Reverse Mortgage Wholesale Volume Up 9.3%, Broker Market Share Increases

Reverse mortgage wholesale volume rose 9.3% in January according to a report released this week from data provider Reverse Market Insight (RMI).

Wholesale endorsements totaled 2,413 units in January, a near 10% increase over the previous month, but still down 45.8% from January 2010.  Retail endorsements lost 6.8% month-over-month, totaling 4,049, but gained 27.7% from last year, according to RMI.

Broker volume accounted for 37.3% of total volume during the month, up from 33.7% but a 58.4% decline from a year ago.



Source: Reverse Market Insight

“The divergence between channels is particularly striking this month because retail was entirely responsible for the industry decline,” RMI said. “It’s way too early to attribute the weakness to Bank of America’s exit (we won’t see that effect until at least March or more likely April endorsements), so we can probably expect some bounce-back from Retail in February results if our client conversations are any indication.”

Despite its decision to leave the business, Bank of America had its best two months since February 2010 according to the report.  While the bank’s retail channel recovered with the rest of the industry, wholesale business grew very little.  “We’ve heard from several people in the industry that this directly related to the decision not to pursue certain types of broker/wholesale business,” said RMI.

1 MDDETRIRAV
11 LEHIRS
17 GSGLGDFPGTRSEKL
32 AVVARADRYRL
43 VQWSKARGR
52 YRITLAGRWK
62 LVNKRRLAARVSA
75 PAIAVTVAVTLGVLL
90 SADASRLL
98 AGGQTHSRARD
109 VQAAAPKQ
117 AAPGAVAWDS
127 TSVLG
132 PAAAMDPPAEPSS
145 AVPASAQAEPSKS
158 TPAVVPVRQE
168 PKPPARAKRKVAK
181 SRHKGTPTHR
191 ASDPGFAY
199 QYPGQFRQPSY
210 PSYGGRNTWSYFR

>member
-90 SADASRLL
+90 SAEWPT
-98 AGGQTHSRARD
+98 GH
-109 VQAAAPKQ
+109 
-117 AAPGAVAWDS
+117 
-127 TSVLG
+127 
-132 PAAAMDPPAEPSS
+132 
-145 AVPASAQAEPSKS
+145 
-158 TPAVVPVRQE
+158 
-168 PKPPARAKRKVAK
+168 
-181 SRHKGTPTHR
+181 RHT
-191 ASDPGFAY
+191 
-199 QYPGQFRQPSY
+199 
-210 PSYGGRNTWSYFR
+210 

With regard to specific Top-10 lenders, Genworth Financial and Urban Financial saw the greatest gains and Financial Freedom had the largest decline, landing at a multi-year low.

For a copy of the report, see here.

Written by Elizabeth Ecker

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  • Until at least July the wholesale information seems to be of less value than at any time in the history of the industry. With B of A leaving the marketplace, the pending change to compensation currently on track for implementation on April 1 (fool’s day), the market is in far too much turmoil to gain much insight from these numbers now and probably for some time to come.

    • Lots of mud in the wholesale waters for sure. Seeing the broker/wholesale response in aggregate will give us a very good sense of the net effect of all these changes, although to your point it will be very hard to pick out one cause for volume/competitive changes.

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